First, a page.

Feedstock Variability: Causes, Consequences and Mitigation of Biological Degradation

Bryon Donohoe, Lynn Wendt, Ling Ding, William Smith

Research output: Contribution to journalArticle


Feedstock variability is a general term for a broad range of biomass properties that can impact the efficient and continuous operation of a biorefinery. Corn stover, for example, can be considered waste or a coproduct feedstock of the corn grain industry. It usually costs less than dedicated energy crops. However, even if corn stover is relatively cheap at the farm, collecting, transporting, and storing it creates logistical challenges that increase its cost as a feedstock. Importantly, how it is grown, harvested, and stored can impact quality. Take storage systems, for example. They are fundamental to feedstock supply logistics, as biomass harvest is seasonal, and biorefineries require a continuous, yearlong supply. But as is common when organic material is stored outdoors, feedstocks like stover bales break down over time due to biological degradation, also known as self-heating. The U.S. Department of Energy Bioenergy Technologies Office convened the Feedstock-Conversion Interface Consortium in part to investigate such feedstock variability - both the challenges it presents and how companies might address it. In a series of planned articles, we will highlight our current understanding of the sources and impacts of feedstock variability on biomass conversion. In this initial article, we begin with the consequences of biological degradation on the quality of biofuel feedstocks. Degradation during storage can disrupt downstream processing and conversion yields. In some cases, it can mean procuring and processing additional feedstock to compensate for losses.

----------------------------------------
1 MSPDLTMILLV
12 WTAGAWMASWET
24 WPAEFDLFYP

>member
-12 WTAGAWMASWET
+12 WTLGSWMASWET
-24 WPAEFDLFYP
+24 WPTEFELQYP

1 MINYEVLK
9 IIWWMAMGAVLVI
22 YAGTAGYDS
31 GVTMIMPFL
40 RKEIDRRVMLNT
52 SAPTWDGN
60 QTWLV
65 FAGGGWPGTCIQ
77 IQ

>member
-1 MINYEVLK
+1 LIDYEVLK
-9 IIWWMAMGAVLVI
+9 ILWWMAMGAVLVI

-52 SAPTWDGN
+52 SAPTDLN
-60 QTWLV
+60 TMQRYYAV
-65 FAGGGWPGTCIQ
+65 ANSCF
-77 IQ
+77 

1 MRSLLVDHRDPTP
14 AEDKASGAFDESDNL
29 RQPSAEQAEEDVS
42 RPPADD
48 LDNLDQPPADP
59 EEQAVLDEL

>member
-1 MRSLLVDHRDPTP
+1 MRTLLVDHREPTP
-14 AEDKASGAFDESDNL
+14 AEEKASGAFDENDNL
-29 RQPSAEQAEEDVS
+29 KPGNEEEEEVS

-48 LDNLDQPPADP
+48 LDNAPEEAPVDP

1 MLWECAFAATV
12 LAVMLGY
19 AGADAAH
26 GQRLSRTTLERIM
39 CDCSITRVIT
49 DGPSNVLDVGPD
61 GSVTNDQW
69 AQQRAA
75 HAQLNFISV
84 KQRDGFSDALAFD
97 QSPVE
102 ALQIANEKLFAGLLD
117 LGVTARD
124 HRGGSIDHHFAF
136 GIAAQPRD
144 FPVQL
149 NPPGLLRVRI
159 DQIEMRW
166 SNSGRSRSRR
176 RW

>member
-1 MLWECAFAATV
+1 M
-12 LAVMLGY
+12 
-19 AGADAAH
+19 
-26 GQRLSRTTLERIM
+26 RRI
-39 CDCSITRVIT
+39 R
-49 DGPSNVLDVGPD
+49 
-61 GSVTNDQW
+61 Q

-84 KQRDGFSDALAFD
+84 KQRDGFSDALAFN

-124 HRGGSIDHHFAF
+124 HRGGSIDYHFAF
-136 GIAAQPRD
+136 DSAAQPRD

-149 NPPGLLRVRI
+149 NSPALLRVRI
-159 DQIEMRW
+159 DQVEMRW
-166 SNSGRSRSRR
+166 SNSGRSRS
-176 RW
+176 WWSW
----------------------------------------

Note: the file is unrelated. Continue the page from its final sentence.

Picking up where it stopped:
Original languageAmerican English
Pages (from-to)34-36
Number of pages3
JournalBiomass Magazine
Issue number1
StatePublished - 2023

NREL Publication Number

  • NREL/JA-2700-85062


  • biomass
  • biorefinery
  • corn stover
  • degradation
  • storage


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